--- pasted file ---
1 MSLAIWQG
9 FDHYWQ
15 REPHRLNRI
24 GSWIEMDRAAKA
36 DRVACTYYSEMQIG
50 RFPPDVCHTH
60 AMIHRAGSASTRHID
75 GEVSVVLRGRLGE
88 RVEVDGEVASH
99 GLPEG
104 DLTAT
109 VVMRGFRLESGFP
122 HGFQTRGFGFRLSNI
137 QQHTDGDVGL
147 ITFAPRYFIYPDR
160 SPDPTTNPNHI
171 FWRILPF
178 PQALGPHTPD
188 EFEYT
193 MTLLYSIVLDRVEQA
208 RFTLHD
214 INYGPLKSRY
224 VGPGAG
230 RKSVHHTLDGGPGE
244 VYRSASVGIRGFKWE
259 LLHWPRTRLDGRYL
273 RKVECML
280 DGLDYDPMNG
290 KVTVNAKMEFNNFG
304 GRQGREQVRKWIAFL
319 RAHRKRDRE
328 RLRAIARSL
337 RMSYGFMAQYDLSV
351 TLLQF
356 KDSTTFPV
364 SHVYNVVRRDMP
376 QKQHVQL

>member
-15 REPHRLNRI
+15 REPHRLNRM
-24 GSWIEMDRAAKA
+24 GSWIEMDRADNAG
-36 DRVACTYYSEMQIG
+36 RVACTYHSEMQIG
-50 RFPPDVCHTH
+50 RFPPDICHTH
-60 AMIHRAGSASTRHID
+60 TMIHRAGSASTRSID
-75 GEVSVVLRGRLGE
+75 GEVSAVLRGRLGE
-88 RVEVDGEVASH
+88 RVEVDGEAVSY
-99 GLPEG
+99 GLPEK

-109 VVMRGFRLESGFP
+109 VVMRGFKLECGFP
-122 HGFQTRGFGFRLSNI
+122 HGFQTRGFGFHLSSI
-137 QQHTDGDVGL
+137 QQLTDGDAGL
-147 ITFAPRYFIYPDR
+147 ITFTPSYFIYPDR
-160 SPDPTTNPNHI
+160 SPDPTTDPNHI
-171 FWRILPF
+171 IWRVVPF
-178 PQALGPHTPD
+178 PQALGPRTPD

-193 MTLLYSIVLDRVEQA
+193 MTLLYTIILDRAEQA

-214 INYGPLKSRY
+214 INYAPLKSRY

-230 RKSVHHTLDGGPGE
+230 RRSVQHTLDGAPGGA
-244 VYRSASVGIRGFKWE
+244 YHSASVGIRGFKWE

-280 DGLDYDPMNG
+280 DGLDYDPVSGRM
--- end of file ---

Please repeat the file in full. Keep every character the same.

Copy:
1 MSLAIWQG
9 FDHYWQ
15 REPHRLNRI
24 GSWIEMDRAAKA
36 DRVACTYYSEMQIG
50 RFPPDVCHTH
60 AMIHRAGSASTRHID
75 GEVSVVLRGRLGE
88 RVEVDGEVASH
99 GLPEG
104 DLTAT
109 VVMRGFRLESGFP
122 HGFQTRGFGFRLSNI
137 QQHTDGDVGL
147 ITFAPRYFIYPDR
160 SPDPTTNPNHI
171 FWRILPF
178 PQALGPHTPD
188 EFEYT
193 MTLLYSIVLDRVEQA
208 RFTLHD
214 INYGPLKSRY
224 VGPGAG
230 RKSVHHTLDGGPGE
244 VYRSASVGIRGFKWE
259 LLHWPRTRLDGRYL
273 RKVECML
280 DGLDYDPMNG
290 KVTVNAKMEFNNFG
304 GRQGREQVRKWIAFL
319 RAHRKRDRE
328 RLRAIARSL
337 RMSYGFMAQYDLSV
351 TLLQF
356 KDSTTFPV
364 SHVYNVVRRDMP
376 QKQHVQL

>member
-15 REPHRLNRI
+15 REPHRLNRM
-24 GSWIEMDRAAKA
+24 GSWIEMDRADNAG
-36 DRVACTYYSEMQIG
+36 RVACTYHSEMQIG
-50 RFPPDVCHTH
+50 RFPPDICHTH
-60 AMIHRAGSASTRHID
+60 TMIHRAGSASTRSID
-75 GEVSVVLRGRLGE
+75 GEVSAVLRGRLGE
-88 RVEVDGEVASH
+88 RVEVDGEAVSY
-99 GLPEG
+99 GLPEK

-109 VVMRGFRLESGFP
+109 VVMRGFKLECGFP
-122 HGFQTRGFGFRLSNI
+122 HGFQTRGFGFHLSSI
-137 QQHTDGDVGL
+137 QQLTDGDAGL
-147 ITFAPRYFIYPDR
+147 ITFTPSYFIYPDR
-160 SPDPTTNPNHI
+160 SPDPTTDPNHI
-171 FWRILPF
+171 IWRVVPF
-178 PQALGPHTPD
+178 PQALGPRTPD

-193 MTLLYSIVLDRVEQA
+193 MTLLYTIILDRAEQA

-214 INYGPLKSRY
+214 INYAPLKSRY

-230 RKSVHHTLDGGPGE
+230 RRSVQHTLDGAPGGA
-244 VYRSASVGIRGFKWE
+244 YHSASVGIRGFKWE

-280 DGLDYDPMNG
+280 DGLDYDPVSGRM